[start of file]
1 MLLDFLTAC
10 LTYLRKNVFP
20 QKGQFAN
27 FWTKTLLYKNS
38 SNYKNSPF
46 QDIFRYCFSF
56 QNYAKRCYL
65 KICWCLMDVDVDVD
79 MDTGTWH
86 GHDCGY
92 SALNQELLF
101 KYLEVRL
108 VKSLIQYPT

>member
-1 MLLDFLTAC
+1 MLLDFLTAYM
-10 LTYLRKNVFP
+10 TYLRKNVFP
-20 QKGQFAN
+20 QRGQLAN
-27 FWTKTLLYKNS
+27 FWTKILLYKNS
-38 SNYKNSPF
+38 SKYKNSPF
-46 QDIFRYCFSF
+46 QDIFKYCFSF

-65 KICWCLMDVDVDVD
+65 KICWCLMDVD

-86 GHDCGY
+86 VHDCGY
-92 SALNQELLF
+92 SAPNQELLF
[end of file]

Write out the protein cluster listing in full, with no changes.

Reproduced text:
1 MLLDFLTAC
10 LTYLRKNVFP
20 QKGQFAN
27 FWTKTLLYKNS
38 SNYKNSPF
46 QDIFRYCFSF
56 QNYAKRCYL
65 KICWCLMDVDVDVD
79 MDTGTWH
86 GHDCGY
92 SALNQELLF
101 KYLEVRL
108 VKSLIQYPT

>member
-1 MLLDFLTAC
+1 MLLDFLTAYM
-10 LTYLRKNVFP
+10 TYLRKNVFP
-20 QKGQFAN
+20 QRGQLAN
-27 FWTKTLLYKNS
+27 FWTKILLYKNS
-38 SNYKNSPF
+38 SKYKNSPF
-46 QDIFRYCFSF
+46 QDIFKYCFSF

-65 KICWCLMDVDVDVD
+65 KICWCLMDVD

-86 GHDCGY
+86 VHDCGY
-92 SALNQELLF
+92 SAPNQELLF